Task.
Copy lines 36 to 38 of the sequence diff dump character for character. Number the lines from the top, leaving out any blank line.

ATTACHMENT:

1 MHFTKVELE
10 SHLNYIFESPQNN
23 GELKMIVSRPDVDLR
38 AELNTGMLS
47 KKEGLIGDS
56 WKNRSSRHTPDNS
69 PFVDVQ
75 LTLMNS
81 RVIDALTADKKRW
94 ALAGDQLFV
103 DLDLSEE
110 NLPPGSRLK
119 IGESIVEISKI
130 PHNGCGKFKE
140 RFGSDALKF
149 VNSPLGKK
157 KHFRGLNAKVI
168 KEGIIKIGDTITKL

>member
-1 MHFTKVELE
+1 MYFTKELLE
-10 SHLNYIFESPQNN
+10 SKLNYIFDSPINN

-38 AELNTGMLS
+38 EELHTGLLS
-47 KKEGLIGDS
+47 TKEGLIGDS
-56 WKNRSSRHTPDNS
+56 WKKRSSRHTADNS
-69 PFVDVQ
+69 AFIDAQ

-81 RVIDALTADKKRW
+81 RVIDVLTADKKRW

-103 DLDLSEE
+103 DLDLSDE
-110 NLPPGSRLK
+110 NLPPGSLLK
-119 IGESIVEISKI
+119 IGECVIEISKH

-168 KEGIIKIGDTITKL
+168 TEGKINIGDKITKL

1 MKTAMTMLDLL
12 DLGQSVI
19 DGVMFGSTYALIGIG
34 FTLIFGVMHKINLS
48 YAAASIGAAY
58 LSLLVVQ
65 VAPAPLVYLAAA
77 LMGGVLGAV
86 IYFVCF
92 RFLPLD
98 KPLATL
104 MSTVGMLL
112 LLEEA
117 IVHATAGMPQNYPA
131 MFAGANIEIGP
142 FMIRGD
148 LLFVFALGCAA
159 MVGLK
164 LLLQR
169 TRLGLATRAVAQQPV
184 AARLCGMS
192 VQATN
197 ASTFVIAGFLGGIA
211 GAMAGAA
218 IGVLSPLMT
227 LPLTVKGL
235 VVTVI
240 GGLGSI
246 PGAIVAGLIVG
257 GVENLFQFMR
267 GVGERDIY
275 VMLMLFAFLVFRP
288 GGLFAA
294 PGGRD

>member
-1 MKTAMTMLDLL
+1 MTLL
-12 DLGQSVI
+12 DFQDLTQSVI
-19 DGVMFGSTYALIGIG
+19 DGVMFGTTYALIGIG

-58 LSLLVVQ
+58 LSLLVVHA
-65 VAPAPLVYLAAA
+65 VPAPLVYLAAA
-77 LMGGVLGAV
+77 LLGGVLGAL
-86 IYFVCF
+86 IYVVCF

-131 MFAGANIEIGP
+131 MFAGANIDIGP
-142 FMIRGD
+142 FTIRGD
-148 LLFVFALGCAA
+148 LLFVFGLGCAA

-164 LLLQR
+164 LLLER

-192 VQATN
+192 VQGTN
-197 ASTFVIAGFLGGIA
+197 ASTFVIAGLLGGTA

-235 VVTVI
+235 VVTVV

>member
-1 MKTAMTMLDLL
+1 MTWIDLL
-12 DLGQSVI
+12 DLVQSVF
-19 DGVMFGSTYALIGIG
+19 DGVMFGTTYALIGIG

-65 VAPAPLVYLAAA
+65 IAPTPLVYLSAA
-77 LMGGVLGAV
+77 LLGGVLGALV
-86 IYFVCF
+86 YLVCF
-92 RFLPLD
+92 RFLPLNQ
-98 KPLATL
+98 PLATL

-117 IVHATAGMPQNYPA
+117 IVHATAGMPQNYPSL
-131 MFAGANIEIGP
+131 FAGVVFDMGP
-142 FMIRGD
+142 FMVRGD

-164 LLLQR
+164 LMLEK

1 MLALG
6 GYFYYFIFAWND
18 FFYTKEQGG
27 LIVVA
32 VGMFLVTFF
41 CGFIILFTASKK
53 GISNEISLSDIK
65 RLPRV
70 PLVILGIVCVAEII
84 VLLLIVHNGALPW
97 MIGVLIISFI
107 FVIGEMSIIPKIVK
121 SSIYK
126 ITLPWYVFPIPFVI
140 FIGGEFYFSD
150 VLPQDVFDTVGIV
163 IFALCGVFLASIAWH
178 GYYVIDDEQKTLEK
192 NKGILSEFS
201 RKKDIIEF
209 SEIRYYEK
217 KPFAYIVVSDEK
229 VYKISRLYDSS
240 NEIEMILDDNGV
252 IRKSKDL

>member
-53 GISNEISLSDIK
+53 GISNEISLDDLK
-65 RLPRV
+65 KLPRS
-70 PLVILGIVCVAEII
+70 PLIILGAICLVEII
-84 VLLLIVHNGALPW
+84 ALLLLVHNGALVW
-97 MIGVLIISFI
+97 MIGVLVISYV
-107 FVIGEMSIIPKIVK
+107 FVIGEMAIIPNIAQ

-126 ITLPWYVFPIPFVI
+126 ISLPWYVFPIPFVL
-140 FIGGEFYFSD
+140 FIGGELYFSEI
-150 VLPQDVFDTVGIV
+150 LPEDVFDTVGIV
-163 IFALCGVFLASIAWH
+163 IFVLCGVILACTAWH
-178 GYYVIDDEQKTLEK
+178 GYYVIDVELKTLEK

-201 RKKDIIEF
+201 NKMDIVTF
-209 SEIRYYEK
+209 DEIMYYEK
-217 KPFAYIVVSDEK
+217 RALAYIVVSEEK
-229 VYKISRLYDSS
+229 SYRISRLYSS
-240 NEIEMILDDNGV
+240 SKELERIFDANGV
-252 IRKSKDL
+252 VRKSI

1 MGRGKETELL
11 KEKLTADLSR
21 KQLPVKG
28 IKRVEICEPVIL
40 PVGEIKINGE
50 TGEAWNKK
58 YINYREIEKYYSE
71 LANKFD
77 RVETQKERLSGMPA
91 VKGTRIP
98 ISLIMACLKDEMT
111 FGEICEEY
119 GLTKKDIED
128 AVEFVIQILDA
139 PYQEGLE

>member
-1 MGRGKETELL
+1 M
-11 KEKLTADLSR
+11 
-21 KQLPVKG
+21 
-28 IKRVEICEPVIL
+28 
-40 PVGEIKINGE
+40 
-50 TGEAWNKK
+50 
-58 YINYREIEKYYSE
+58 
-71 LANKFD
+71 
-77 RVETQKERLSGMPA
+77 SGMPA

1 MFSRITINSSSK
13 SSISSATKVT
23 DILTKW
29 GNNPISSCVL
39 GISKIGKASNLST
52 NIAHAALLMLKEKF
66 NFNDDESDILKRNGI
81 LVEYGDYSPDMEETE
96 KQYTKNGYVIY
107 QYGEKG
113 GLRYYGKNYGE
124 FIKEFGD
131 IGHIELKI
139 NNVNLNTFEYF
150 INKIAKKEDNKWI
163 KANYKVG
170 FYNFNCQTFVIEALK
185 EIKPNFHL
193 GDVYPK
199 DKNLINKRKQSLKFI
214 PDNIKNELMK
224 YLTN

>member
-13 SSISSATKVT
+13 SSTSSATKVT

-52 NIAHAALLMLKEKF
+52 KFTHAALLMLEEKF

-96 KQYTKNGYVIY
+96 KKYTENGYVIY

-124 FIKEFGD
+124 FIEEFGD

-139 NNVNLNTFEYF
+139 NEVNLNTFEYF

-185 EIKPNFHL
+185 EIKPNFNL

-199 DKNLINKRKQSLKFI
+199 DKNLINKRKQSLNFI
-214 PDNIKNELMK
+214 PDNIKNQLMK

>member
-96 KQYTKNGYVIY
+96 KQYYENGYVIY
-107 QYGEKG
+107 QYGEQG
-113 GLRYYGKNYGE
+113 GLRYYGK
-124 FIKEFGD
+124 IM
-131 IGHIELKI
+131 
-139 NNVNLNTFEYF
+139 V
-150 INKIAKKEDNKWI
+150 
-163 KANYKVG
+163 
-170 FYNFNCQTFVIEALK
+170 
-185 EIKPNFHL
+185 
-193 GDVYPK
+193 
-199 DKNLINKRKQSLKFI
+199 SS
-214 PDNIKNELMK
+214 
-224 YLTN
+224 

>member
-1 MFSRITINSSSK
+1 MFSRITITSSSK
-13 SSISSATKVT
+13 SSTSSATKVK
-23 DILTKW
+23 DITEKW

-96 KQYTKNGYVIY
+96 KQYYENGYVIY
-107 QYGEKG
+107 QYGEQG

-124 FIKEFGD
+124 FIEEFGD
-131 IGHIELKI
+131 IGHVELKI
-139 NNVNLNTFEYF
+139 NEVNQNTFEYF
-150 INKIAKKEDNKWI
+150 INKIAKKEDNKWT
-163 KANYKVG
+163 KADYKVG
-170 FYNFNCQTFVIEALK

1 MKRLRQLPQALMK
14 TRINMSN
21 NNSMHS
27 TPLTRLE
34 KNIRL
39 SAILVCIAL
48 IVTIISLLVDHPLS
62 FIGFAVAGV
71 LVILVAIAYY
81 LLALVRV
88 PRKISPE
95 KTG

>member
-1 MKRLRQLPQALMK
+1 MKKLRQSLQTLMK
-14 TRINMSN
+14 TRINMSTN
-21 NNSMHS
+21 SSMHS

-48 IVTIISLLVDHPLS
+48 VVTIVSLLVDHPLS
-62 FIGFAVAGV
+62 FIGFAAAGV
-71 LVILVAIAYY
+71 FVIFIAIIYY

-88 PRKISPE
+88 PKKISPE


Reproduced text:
-110 NLPPGSRLK
+110 NLPPGSLLK
-119 IGESIVEISKI